curiosity. Can any one predict the excitement that would prevail in our
world if a human creature from some other planet were suddenly to set
foot upon our soil? We would fling a thousand questions at him to learn
something of the strange realm from which he came.

And how great would be our amazement if we were to have the exalted
privilege of journeying to other worlds, seeing the types of human
creatures living there, and witnessing a thousand other things too
strange and wonderful to mention?

I invite you to listen as I tell a condensed story of a number of worlds
which I have visited, all within the boundary line of our own universe.
I cannot even tell a tithe of what I saw and heard, but must content
myself with giving a passing view of a thousand worlds, some of which
are situated in a very distant corner of our universe.

Well you may ask: "How could you travel from world to world and see the
various forms of human life, and then remain alive to tell a part of the
marvelous tale?"

If it is a mystery to you, it is also a mystery to me. I cannot describe
the pinions that carried me, nor tell whence came the strength that
moved my wings, any more than I can explain by what process I was
preserved alive in worlds of fire, in worlds of ice, and in worlds
without air. But the sight of all these things was as real to me as the
dreams of the night, and it must be admitted that dreams are often as
realistic as the acts of our wakeful moments.

For many years I looked outward toward the starry firmament, and at
times a deep yearning possessed me to speed away to converse with the
inhabitants of other spheres.

This hope I cherished so strongly that my thoughts completely
overpowered me, and ere I knew it I was living at the mercy of
indescribable emotions. All this continued during many revolutions of
the Earth on its axis. I felt as Columbus must have felt when he was
moving over strange waters. Then occurred the most notable event of my
life. In the twinkling of an eye I was caught away from the Earth and,
without any effort of my own, I was darting through space faster than a
sunbeam.




CHAPTER II.

A Visit to the Moon.


I was not prepared for the quick transit to our satellite, nor for the
views thrust upon me so suddenly. Before I could well collect my
thoughts I found myself in the immediate vicinity of the Moon and,
strange as it may seem, I was conscious of my surroundings and knew that
I had power to transport myself instantly to any place I might wish to
go.

To see the Moon face to face gives a charming satisfaction which can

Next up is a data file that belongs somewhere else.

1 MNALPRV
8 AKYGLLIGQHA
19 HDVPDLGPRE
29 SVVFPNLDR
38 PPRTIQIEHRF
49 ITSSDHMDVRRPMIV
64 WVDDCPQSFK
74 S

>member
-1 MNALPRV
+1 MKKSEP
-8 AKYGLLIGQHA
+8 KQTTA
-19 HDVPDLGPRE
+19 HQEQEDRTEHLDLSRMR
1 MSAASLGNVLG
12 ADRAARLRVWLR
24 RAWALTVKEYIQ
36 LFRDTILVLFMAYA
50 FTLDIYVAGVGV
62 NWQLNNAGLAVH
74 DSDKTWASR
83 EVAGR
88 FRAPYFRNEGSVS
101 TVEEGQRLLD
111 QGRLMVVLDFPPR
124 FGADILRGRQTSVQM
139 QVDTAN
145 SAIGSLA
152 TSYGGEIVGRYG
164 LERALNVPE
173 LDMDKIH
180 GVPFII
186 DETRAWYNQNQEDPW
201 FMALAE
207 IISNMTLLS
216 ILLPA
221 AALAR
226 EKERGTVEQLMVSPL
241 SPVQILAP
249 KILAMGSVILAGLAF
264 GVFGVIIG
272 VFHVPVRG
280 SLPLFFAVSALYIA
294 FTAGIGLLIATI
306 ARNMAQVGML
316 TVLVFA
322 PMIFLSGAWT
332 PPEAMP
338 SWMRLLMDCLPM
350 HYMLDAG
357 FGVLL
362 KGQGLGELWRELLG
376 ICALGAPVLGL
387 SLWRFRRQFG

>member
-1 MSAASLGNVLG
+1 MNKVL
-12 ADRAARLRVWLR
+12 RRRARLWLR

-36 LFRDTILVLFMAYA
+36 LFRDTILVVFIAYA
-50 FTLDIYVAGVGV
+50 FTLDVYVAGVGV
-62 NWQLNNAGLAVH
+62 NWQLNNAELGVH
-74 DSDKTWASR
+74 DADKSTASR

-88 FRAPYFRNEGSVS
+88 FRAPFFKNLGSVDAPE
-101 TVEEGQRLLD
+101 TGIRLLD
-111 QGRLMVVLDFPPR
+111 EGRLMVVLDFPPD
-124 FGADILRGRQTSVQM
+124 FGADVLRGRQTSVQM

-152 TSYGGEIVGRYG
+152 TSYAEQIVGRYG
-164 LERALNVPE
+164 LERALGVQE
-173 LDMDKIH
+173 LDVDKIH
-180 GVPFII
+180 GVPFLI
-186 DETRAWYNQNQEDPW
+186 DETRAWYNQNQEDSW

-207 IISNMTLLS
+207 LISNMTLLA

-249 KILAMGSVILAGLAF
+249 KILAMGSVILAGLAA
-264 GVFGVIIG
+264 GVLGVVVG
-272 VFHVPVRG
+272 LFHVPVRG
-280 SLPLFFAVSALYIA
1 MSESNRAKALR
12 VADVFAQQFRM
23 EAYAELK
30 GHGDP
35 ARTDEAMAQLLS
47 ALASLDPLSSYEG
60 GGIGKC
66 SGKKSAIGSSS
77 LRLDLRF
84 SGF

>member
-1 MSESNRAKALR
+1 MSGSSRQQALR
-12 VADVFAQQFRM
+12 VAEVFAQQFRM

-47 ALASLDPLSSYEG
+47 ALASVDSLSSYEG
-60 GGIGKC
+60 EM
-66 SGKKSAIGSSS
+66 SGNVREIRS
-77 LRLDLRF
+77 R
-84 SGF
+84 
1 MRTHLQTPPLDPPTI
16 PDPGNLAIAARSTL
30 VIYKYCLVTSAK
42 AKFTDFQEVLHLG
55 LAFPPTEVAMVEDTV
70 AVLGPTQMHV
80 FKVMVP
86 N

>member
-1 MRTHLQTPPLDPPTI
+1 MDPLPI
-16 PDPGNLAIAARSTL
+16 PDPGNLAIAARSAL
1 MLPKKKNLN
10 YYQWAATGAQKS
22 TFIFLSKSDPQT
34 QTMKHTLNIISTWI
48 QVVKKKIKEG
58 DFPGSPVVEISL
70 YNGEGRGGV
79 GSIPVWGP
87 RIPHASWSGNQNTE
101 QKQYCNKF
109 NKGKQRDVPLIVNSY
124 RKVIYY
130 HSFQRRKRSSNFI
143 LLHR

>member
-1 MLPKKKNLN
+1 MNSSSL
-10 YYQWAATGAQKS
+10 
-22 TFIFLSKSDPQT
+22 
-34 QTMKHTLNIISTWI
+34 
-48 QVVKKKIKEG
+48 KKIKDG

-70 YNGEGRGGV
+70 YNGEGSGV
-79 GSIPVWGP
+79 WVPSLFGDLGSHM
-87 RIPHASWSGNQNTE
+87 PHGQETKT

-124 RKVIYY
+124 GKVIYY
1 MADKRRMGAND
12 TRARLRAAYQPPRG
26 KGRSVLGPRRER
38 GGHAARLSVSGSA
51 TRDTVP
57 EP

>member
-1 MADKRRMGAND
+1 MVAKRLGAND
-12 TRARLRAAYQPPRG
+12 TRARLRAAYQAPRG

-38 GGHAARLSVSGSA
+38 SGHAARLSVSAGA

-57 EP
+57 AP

never be realized two hundred and forty thousand miles away. I was
conscious of my privilege and was determined to take all possible
advantage of it.

Now how differently everything appeared from the views I had snatched
through the telescope while yet on the Earth. I could not see the "Man
in the Moon," whose grinning face had so often looked down upon me, but
from my first point of observation everything looked as if life had
never existed there and, consequently, I was about to conclude that no
human beings inhabit the Moon. This theory soon vanished, for after I
had traveled over a hundred miles I came to a thriving center of
population, the largest city on the sphere, inhabited by more than sixty
thousand rational beings.

These creatures resemble us most strongly in their mental capacities,
though their bodies are out of harmony with ours, having three eyes and
no nose. The third eye is situated in the center of the forehead, and
the other two more toward the sides of the head.

Life is not sustained by breathing a gaseous air as we do, so that the
sense of smell is performed by the protruded upper lip. At the voluntary
effort to catch scent the upper lip noticeably rolls upward into a
partial scroll.

I was anxious to learn how the life of these Moonites is sustained
without breathing and, to my astonishment, I learned that they eat solid
air at intervals of about six hours. This is not taken in connection
with the regular food, but is eaten alone and carried into a separate
stomach wherein it is disintegrated by the chemical action of the
stomachic acids. The gases thus formed serve the same purpose as the air
we breathe into our lungs.

According to the conjectures of some earthly astronomers I was expecting
to see a race of immense giants. On the contrary, I found that these
Moonites grow to only about one-fourth our height, but possess fully
three-fourths as much circumference of body. Notwithstanding that they
are so short and rotund, they are healthy and exceedingly quick in all
their bodily movements.

No doubt I shall be chided for saying that these Moon-inhabitants are a
handsome people, but I was enabled to judge them by a universal standard
of beauty, and I looked upon them as a product of the same infinite
Creator who fashioned our mortal bodies with such marvelous adaptation
of means to end.

One thing is sure, were a person from the Moon to set foot upon our
planet, he would estimate us to be as far out of harmony with his
standards of beauty as we should consider him to be out of harmony with
ours.

As might be expected, these people are very peculiar in their habits.
There is a small percentage of the population who are bright stars
intellectually, while others are extremely indolent. When a person wins
a record for laziness, it is said of him: "He is too lazy to eat his
air."

The large city to which I had come was indeed a novel sight. Its
buildings average in height one-third of ours, although they occupy
nearly as much ground space. They are composed almost totally of
non-combustible materials.

The window panes are not made of a brittle substance like glass, but
resemble mica, except that they are more tough and durable. These
Moonites are wiser than we in roofing their houses. They have discovered
a mineral composition which in its plastic state is daubed over the